Christian Bale stars as an American man caught in the middle of the great invasion of China by the Japanese Imperial Army in 1937. Brought in to perform mortician duties on a recently deceased priest, he soon finds himself trapped with a group of young school girls and courtesans. Reluctant to joint the fight, he struggles alongside his newfound companions and eventually helps them fight back. As our own Rob Hunter explained in his review, The Flowers of War is “an intense drama punctuated with memorable set pieces and real suspense.” Directed by Zhang Yimou (House of the Flying Daggers), it finds roots in the grit of the confrontation and delivers the full brunt of emotional weight that only the disparity of war can create. Bale gives a measured performance, while the film’s story and supporting cast truly bring out the tear-inducing drama. Despite being a little long for its own good, it’s a beautifully shot film that probably would have been worth seeing on the big screen. But for those of us who missed its tiny US release, Blu-ray will do just fine.
Extras Highlight: The Blu-ray disc includes a five-part, feature length documentary about the making of the film which is just as daunting as the film itself. Even though Yimou’s knack for scope and backdrop is worth exploring, it’s a tall order to watch the movie and its extras in one sitting.
The Pitch: A younger, scruffier Sean Connery brings the long arm of the law down upon an outer space mining colony.
On Io, Jupiter’s innermost moon, there sits a mining colony. There a company outpost of miners continually break productivity records as they churn out large quantities of precious titanium. But just as a new Marshall takes over the lawful element of the colony, in the form of William T. O’Niel (played by Connery), a number of the staff begin dying in odd, often self-inflicted ways. O’Niel begins sniff around where the colony’s general manager (played by Peter Boyle) thinks he doesn’t belong, and before too long there’s a drug-smuggling conspiracy to uncover and a price on his head. It all gets very dangerous very quickly. And with Peter Hyams and team creating an impressively vast backdrop for this procedural drama, it becomes something larger than itself. And Connery is a badass, as always. If you haven’t seen this gem from 1981, you’d be right to check out the Blu-ray. The transfer is above average and the production design and effects leave little to be desired.
Extras Highlight: There’s a commentary track on this Blu that is exclusive to this release. It features director Peter Hyams who, while reserved at times, is incredibly insightful.
The Pitch: A stripper gets more of a tip than she bargained for…
There’s potential in Kyle Day’s low budget directorial debut. Fashioned from the mold of Death Wish, this story of an exotic dancer who is terribly assaulted by a group of overzealous (and surprisingly well-connected) customers could have been something that reveled in violence and lust, ferociously exploring the depths of human capacity for revenge. Sadly, it lives on the surface. Where violence acts are carried out off-camera or on the cutting room floor, dialogue is forced and logic is the first one to die. It’s the kind of unambitious low budget affair that makes you wonder how it got a distribution deal, let alone a Blu-ray release. I wouldn’t distribute this kind of half-assed fauxmage on YouTube. It’s impossible to invoke the same emotion as films such as Death Wish if you’re not willing to follow it into the darkness. It’s also impossible to get your audience behind the stripper with a heart of gold whose delivery of every self-satisfied line makes us yearn to see her plan backfired. And she is the victim! We’re supposed to be rooting for her. Instead, we’re rooting for the guy who invented the stop button.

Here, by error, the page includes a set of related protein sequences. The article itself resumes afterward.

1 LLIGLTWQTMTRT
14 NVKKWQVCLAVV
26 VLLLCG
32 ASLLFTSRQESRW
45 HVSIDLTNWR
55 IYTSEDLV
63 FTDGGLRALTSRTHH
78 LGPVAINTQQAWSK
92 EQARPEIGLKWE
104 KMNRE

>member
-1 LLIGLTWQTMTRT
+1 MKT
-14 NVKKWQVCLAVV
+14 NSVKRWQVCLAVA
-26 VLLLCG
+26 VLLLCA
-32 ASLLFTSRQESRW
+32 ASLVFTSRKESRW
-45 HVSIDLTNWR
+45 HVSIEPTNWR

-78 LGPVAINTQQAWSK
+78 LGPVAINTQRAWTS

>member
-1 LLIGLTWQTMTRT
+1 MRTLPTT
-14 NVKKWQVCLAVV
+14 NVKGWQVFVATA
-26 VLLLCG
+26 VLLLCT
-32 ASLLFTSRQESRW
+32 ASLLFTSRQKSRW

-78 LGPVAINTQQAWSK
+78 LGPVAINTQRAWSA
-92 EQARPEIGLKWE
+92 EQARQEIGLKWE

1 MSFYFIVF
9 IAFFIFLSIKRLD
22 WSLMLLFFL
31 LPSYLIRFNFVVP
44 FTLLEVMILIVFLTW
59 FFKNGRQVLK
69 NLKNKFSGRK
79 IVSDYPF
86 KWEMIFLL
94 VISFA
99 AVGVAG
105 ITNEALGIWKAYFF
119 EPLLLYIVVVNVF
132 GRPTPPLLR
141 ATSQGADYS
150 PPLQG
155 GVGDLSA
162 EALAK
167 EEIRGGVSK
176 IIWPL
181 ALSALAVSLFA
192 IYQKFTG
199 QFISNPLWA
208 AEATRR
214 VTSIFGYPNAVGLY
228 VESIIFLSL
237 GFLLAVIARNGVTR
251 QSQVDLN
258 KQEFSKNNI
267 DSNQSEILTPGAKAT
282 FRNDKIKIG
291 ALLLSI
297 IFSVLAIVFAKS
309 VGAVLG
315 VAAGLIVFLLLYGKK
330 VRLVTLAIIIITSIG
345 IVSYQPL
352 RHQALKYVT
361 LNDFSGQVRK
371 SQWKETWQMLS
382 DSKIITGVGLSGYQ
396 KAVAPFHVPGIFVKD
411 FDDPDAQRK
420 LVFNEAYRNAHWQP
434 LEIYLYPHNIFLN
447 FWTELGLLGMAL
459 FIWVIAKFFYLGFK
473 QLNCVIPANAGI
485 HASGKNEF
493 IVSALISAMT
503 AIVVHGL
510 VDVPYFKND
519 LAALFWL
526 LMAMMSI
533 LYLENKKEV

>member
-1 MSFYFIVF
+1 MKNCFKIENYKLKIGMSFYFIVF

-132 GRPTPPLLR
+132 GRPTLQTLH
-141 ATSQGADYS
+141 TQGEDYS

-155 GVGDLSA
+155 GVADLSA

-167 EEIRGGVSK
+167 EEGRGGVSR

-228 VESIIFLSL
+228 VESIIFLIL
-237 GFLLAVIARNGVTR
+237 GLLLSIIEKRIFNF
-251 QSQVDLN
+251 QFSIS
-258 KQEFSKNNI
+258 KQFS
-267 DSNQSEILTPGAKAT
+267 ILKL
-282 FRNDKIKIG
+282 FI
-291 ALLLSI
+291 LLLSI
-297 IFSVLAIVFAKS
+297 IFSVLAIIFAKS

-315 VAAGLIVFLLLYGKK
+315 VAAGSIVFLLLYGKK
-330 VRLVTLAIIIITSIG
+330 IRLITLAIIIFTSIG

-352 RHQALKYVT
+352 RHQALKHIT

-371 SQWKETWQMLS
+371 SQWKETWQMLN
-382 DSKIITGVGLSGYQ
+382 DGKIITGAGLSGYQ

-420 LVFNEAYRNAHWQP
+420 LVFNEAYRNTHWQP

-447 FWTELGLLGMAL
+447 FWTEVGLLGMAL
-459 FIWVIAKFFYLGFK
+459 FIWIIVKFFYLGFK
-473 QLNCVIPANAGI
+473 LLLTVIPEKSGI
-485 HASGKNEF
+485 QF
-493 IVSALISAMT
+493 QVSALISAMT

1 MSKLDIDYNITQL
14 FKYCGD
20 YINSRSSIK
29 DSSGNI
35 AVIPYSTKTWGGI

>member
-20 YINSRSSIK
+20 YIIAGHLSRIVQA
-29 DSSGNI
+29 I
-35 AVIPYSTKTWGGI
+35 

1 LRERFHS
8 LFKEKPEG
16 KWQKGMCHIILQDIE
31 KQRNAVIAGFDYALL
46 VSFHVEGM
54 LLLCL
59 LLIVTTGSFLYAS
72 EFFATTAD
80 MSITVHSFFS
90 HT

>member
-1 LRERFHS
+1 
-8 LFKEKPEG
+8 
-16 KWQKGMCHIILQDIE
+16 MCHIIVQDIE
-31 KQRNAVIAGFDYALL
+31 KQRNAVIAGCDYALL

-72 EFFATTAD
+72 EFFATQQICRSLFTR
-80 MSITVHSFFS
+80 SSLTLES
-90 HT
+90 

Extras Highlight: Incensed with the experience of the film, I did not even get far enough to explore extras. If you decide to walk that path yourself, may the ghost of Charles Bronson protect you. Or kill you. You’d be better off.
The Pitch: Todd McFarlane’s famed creation comes to life with the best effects of 1997.
How easily we forget things as we age. If you’d asked me last week if I though Spawn was a good film, I would have half-remembered seeing it and said, “Yes, I liked Spawn.” I was 14-years old when Martin Sheen was trying to take over the world with biochemical weapons farmed from unsuspecting Koreans, only to be thwarted by the new leader of Satan’s Army, played by a stiff but ass-kicking performer named Michael Jai White. At that point in my life, I had no sense of good or bad. No sense of right and wrong, either. Looking back on Spawn, a film featuring digital effects that are surprisingly seamless for a release of the late 90s, it’s not quite the emotional powerhouse I remember it to be. The bad guys are obnoxious, the hero is a selfish bore and there’s not a drop of tension to be found anywhere. But that Spawn character design (and make-up effects from Greg Nicotero) were really neato. It was nice to revisit some of those visual elements, but it brought upon the sad realization that Spawn was not a good movie. It wasn’t even a solid translation of the comic character. On Blu-ray, there’s even less special about it. The effects hold up, but the transfer is whole grain. And while the Blu-ray extras are solid (and plentiful), none of them appear to be new. It’s basically the DVD version you may or may not already own.
Extras Highlight: A gallery of original Todd McFarlane sketches remind us how much cooler this character is on paper.
- Altered States (Warner Brothers)
- The Astronaut’s Wife (New Line)
- Being Flynn (Universal)
- Bitch Slap (20th Century Fox)
- Blade II (New Line Cinema)
- Brainstorm (Warner)
- Coma (Warner Brothers)
- Frequency (New Line Cinema)
- Game of Thrones: The Complete First Season (Reissue) (HBO)
- Margaret (20th Century Fox)
- Steve Niles’ Remains (Shout Factory)